Rotting Regisaur could be good, but Jeskai is adopting cards like Brazen Borrower and Justice Strike to help against Temur Koma which are great answers against Regisaur as well. My best advice, keep really aggressive hands and don’t play around wraths for the most part as they only play a few. You’re rarely going to win the long game, especially if they’re playing Gearhulks, so I would try to avoid making the game go on for that long.
|+3 Fatal Push||-4 Gutterbones|
|+3 Doom Blade||-2 Rankle, Master of Pranks|
Selesnya is pretty 50/50 of a matchup which seems not ideal, but is actually great considering how good it generally is against creature decks. They’re extremely good at setting up hard to beat through board states, but we have a huge swath of interaction to keep them off balance and a bunch of aggression to keep the pressure on. Do your best to not let them resolve The Great Henge as this deck can’t beat that card.
|+3 Fatal Push||-3 Thoughtseize|
Simple boarding, simple matchup. You want to run your opponent over before they run you over, and most of that is going to come down to how each player draws. Save your removal for high impact threats and hope you outdraw them.
|+3 Fatal Push||-4 Gutterbones|
|+3 Doom Blade||-2 Skyclave Shade|
One of the advantages of playing Monoblack is that you have one of the better Auras matchups in Historic. With a reasonable clock and a boatload of interaction, you’re going to put the squeeze on the Auras player starting from turn 1. That being said, you really need to keep interaction heavy hands as just trying to be fast is not going to be a winning strategy. The best mix is to have pressure and interaction, but keeping heavy interaction hands is leagues better than pressure heavy hands.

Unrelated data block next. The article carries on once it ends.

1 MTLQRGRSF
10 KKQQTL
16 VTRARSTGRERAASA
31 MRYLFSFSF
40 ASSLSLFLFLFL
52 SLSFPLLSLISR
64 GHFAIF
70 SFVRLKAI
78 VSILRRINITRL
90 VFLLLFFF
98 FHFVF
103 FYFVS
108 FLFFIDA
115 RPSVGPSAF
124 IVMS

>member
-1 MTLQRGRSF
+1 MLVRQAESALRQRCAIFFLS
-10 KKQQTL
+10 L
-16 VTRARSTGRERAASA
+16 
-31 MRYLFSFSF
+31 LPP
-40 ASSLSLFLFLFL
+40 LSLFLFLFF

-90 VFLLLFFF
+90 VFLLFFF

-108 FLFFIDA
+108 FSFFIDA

TIPS AND TRICKS
- You have a lot of 1 mana plays so it can be hard to know which to lead off with. My rule of thumb is to lead with creatures over Thoughtseize effects (unless you know they’re Auras and you need to nab a Kor Spiritdancer or they’re Arcanist and you need to take one of their broken 2 drops) and lead with a 2 power creature that I don’t mind trading with. Both Gutterbones and Dread Wanderer are expendable which makes them unappealing to trade with which lets Knight of the Ebon Legion and Spawn of Mayhem be a lot better.
- Knight of the Ebon Legion only triggers on your end step, but it’s if any player lost 4 life that turn. There will be times you can curve Knight into double Thoughtseize to trigger it turn two!
- Recurring your creatures (excluding Skyclave Shade) should always be the last thing you do over casting spells in your hand or activating Faceless Haven. It can be better than using Castle Locthwain though.
- If you’re choosing between making a big Skyclave Shade or casting multiple spells, 99% of the time you should cast multiple spells. Making one big Shade is really only good if you’re playing around board wipes or having 5 power is particularly relevant.
- I use Rankle, Master of Pranks modes quite aggressively and I don’t think you really need to be conservative with them as you discard cards and sacrifice creatures better than functionally every other deck. The main contention is whether to draw or not and it generally is dictated by how likely the opponent can blow you out from what they draw versus the 1 point you get to deal.
- Spawn of Mayhem makes combat really tricky so always keep in mind the unilateral 1 point it deals and the potential buff when considering attacks and blocks.
- It’s likely common knowledge, but Faceless Haven has vigilance so you can generally use it during or post combat for an extra mana.
Thank you for reading!